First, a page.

Lineups from 1 to 9

Last time out, I talked about searching for the alphabetical batting order. The folks at Baseball Think Factory picked up the story, and one commenter put this thought out there:

“On a side note, while I was researching 1918 starting lineups I found a few games — I think involving the Giants — where the batting order by position went rf cf lf ss 3b 2b 1b c p except for two spots… I think maybe 1b was flipped with 2b or c. Never did find one that went in strictly numerical descending order. That would be a pretty cool find.”

Of course I was intrigued by this possibility, so back to the Retrosheet starting lineups I went.  This time I would be looking for three things: 1) batting orders in ascending position, 2) batting orders in descending position and while I’m knee-deep in the data, 3) identical batting orders for both teams.

Turns out there have been at least 75 instances of batting orders going from 9-1 (or 10-2, in the case of DH games, with “10” being the DH, as per Retrosheet game logs) in major league history.

The earliest recorded occurrence was on August 25, 1924, when the host Pittsburgh Pirates posted this lineup:

Batting AB R H RBI BB SO
Eddie Moore RF 3 2 1 0 2 0
Max Carey CF 4 1 1 0 1 0
Kiki Cuyler LF 4 2 2 3 1 0
Glenn Wright SS 4 0 1 1 0 0
Pie Traynor 3B 3 1 2 1 1 0
Rabbit Maranville 2B 3 0 2 0 1 0
Charlie Grimm 1B 4 0 0 0 0 0
Earl Smith C 3 1 2 1 1 0
Lee Meadows P 4 0 0 0 0 0
Team Totals 32 7 11 6 7 0

This same order was seen in 30 additional games for the Buccos during the final five weeks of the season.

As of the end of 2010, the last of these 9-1 lineups occurred on August 16, 1943 at Comiskey Park, as the White Sox went RF-to-P against the Yankees.  It was the 43rd time the White Sox went in reverse fielding order during the season.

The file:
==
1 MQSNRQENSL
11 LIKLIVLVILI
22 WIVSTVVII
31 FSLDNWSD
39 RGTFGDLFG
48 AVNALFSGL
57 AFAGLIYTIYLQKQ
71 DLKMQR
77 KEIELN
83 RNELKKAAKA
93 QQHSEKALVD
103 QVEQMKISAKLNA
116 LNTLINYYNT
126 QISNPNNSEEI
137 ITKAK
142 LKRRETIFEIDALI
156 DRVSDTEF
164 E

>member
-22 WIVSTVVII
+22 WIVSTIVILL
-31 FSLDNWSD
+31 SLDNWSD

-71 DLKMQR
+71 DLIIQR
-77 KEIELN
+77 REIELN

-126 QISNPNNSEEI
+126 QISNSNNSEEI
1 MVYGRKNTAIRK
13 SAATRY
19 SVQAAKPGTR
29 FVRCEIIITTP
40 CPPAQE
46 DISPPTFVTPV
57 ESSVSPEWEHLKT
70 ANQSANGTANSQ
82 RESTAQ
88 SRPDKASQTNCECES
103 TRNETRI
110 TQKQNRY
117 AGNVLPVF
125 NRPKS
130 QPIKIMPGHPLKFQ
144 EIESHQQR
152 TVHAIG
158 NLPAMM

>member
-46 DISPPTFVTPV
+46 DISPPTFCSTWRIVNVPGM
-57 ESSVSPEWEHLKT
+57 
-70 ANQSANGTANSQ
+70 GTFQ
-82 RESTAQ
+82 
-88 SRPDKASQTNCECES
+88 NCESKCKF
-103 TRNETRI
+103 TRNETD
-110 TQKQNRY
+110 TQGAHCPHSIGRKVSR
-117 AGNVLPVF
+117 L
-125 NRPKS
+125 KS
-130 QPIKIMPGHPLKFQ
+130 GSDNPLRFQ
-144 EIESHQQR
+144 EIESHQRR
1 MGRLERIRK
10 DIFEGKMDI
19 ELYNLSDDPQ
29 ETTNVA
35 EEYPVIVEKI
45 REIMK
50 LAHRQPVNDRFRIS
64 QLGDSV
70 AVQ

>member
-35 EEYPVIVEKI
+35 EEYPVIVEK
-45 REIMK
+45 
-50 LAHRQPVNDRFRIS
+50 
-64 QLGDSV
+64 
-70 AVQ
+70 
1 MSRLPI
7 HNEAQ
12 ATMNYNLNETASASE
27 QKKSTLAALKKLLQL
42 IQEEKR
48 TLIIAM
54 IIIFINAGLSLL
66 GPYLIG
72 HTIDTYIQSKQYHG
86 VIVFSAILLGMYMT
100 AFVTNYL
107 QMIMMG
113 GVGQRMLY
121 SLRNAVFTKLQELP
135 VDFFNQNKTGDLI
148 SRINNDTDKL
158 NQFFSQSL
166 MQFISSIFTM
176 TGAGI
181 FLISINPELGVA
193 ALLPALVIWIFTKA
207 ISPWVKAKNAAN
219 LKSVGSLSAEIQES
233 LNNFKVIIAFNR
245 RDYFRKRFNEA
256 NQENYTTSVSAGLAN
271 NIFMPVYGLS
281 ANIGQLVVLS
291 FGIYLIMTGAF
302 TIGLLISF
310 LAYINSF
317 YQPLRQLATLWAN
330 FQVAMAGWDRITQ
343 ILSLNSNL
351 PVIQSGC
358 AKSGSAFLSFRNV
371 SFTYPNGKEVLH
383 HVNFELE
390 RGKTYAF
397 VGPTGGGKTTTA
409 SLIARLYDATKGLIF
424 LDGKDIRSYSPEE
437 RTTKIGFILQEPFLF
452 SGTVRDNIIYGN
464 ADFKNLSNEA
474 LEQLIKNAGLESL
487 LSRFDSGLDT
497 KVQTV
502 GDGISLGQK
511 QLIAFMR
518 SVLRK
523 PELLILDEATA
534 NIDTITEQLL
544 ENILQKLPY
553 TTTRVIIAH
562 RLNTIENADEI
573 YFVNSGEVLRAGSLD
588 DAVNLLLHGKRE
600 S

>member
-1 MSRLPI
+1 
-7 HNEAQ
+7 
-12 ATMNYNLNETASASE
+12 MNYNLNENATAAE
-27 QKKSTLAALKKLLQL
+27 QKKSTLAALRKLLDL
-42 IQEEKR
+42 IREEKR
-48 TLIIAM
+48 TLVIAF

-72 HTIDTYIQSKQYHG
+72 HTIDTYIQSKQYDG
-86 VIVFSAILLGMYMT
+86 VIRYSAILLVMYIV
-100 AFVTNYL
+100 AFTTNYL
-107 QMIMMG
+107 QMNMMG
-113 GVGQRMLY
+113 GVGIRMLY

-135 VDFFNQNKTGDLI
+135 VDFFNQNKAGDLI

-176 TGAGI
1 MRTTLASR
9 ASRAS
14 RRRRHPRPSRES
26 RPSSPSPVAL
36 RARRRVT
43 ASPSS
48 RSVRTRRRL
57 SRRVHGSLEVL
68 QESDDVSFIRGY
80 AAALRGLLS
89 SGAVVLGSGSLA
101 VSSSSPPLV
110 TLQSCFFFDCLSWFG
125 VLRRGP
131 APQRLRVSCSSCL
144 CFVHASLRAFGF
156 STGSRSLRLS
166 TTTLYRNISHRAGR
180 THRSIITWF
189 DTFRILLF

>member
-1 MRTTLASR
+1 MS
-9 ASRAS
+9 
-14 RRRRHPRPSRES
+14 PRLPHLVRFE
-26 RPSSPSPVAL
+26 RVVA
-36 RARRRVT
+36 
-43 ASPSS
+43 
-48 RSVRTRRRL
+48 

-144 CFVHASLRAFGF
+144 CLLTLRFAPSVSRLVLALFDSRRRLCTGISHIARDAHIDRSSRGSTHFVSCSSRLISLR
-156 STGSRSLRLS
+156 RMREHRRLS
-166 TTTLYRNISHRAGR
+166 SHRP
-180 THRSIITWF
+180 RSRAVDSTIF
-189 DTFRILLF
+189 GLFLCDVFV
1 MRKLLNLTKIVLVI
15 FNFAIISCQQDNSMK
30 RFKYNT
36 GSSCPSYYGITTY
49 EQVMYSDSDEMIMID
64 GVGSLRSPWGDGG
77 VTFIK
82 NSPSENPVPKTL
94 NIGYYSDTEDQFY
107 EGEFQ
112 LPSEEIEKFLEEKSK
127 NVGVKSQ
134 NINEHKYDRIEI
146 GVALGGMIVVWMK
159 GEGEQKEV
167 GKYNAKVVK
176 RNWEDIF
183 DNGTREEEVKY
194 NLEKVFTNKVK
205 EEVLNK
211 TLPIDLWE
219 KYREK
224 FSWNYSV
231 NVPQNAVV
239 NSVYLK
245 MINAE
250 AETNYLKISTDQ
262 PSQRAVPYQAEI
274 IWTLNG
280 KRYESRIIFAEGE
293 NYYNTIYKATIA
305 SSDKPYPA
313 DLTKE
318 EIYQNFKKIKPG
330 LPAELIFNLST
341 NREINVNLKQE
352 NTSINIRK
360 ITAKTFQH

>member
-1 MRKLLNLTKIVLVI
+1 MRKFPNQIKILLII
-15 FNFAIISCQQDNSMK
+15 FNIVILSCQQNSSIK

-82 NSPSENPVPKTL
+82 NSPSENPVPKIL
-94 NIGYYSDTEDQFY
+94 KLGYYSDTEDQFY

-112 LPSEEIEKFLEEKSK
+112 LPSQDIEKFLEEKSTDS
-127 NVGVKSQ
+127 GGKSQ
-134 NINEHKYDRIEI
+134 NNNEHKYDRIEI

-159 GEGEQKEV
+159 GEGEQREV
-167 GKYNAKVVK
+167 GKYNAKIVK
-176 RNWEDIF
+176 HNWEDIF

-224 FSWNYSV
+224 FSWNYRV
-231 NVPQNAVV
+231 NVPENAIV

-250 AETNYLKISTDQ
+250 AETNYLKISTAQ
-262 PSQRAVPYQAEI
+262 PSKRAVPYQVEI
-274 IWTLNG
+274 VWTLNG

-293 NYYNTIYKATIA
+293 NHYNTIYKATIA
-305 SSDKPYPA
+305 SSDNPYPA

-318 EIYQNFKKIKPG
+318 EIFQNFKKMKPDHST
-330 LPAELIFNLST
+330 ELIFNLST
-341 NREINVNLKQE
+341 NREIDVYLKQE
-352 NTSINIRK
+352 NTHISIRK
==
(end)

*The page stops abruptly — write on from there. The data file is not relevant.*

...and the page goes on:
With the “DH” noted as “10”, there have been no “10-2” orders in history.  The closest we get is the Tigers lineup on July 24, 2000 versus the Devil Rays, when it went “10-9-8-7-6-3-2-4-5”.

As for ascending order, that’s a complete whiff.  There have been only three recorded occasions featuring the pitcher even batting leadoff.  The first of these happened on May 30, 1871, as the Rockford Forest City’s Denny Mack was the first batter of the game (the home team batted first in this game).  The second instance was on the last day of the 1953 season.  Both the Giants and Pirates were long since eliminated from pennant contention.  New York Giants 3B Alvin Dark actually started on the rubber in the September 27 game against Pittsburgh.  He pitched one inning, then assumed his normal position.  The last sighting of the pitcher batting first was actually the closest to our 1-9 order.  It occurred on September 22, 1968, in the midst of the Twins’ Cesar Tovar playing all nine positions.  Tovar pitched a scoreless first inning, then went around the diamond 2-3-4-6-5-7-8-9.

Finally . . . how about games which featured both teams with the same batting order?  Thru 2010, its happened 38 times.  The first: June 29, 1921, when Brooklyn manager Wilbert Robinson and Phillies skipper Bill Donovan each submitted lineup cards that went: 2b-ss-rf-lf-1B-cf-3b-c-p.  Most recently, Pittsburgh and Cincinnati had copycat orders in the first game of an August 31, 2009 doubleheader.

2 thoughts on “Lineups from 1 to 9

  1. I would’ve thought that ascending order would’ve been more likely in the DH era than in the non-DH game.

    …okay, so it would still be pretty unlikely as this would mean batting your catcher leadoff, but I think it’s at least marginally viable. And yes, I’ve seen batting orders with the DH ninth.

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